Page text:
When I was a young teenager my family made a road trip from Minnesota to Texas to visit my father’s parents. The long trip south mostly featured one kind of civil war: the endless bickering of my two brothers and the male cousin who’d come along for the ride. For the trip back north, I staked out a hidey-hole in the far back of the station wagon and crammed myself in amongst luggage, still-wet-from-the-hotel-pool swimsuits, and snack foods.
It wasn’t that my family wasn’t concerned for my safety, it was just that it didn’t occur to anyone that my new traveling berth might be unsafe. This was a time when seatbelts were considered extraneous and “The Brady Bunch,” television’s model family of the day, somehow crammed two parents, six kids, and a stout housekeeper into one station wagon with nary a qualm for high-impact crash survival. So I curled up out of reach of the boys’ wrestling matches and read a weighty novel about the actual U.S. Civil War called House Divided. It was my first 1,000+ page book, and I was elated that the war I was now immersed in was a war of words on paper and not the ongoing backseat battle.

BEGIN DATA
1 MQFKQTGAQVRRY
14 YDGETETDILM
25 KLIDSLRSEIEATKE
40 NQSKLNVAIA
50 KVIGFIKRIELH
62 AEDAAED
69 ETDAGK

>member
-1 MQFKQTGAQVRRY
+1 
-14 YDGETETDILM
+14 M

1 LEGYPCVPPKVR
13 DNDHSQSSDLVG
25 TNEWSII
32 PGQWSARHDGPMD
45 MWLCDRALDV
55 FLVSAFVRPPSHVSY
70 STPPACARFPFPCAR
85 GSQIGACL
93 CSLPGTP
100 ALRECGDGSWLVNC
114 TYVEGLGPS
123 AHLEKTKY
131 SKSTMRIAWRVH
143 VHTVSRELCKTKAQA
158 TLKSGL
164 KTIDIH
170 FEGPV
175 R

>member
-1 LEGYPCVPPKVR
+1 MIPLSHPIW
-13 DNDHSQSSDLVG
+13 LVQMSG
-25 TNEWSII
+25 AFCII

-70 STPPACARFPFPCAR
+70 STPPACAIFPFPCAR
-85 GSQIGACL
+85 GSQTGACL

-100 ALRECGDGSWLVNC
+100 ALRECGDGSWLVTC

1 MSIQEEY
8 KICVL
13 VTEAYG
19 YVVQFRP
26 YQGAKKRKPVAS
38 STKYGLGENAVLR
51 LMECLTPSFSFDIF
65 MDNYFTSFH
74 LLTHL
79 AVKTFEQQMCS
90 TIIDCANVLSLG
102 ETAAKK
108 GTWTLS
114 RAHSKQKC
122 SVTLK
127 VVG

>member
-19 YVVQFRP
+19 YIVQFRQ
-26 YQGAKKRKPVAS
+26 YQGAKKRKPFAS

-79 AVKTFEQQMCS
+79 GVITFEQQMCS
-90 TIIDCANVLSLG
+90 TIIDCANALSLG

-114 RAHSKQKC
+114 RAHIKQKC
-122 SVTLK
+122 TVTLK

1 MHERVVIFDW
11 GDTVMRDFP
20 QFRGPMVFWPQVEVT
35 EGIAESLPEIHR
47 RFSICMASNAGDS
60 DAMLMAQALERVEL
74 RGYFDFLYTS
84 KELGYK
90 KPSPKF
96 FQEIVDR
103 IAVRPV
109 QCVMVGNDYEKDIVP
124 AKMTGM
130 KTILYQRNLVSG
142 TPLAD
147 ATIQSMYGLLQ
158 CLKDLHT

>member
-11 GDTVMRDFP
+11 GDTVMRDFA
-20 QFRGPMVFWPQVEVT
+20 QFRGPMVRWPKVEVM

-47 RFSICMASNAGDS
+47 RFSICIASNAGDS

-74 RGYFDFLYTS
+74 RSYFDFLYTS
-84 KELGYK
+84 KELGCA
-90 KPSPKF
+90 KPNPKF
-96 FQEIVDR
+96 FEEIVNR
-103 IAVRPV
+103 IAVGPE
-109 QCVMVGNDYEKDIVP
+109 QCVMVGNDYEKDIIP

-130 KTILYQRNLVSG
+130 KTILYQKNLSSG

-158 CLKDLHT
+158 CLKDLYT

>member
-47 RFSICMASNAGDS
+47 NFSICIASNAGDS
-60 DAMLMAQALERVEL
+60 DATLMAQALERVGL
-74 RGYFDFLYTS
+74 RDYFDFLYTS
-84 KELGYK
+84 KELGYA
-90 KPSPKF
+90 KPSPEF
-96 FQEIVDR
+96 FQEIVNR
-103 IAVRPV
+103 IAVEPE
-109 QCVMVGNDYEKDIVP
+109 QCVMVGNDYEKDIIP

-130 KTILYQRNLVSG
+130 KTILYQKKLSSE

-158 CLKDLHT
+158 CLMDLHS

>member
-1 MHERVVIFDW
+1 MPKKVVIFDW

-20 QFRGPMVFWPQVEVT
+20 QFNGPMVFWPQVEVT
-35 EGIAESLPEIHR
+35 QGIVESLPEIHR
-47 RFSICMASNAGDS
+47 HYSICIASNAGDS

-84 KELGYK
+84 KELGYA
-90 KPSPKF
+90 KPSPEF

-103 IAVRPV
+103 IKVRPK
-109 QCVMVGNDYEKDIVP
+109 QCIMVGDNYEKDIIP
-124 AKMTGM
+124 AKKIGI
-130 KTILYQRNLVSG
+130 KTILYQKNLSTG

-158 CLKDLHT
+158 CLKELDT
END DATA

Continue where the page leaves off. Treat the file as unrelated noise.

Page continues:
Occasionally a truce was declared so that we could all play a road trip game. One favorite was when we each worked our way through the alphabet, in order, limited to collecting only one letter per sign, in a race to see who could pass “z” first. If you weren’t particularly watchful, waiting for a “q” or an “x” could take you halfway across a state.
As a follow-up to the road trip writing activity I suggested in my last post, here’s a writing variation on that alphabet game we used to play. Have your young writers collect interesting words from a series of billboards or signs they spy out the backseat window or while stretching their legs during pit stops. Challenge them to collect a specific word count, and encourage them to watch for the most intriguing, humorous, or muse-worthy words. When they’re done collecting words, ask them to create a poem out of their language souvenirs.
The photo above is a sample sign I collected a couple of days ago; I’m sure as can be that there’s a funny poem hidden inside this liability warning, just as there are countless poems trapped in billboards along an interstate near you.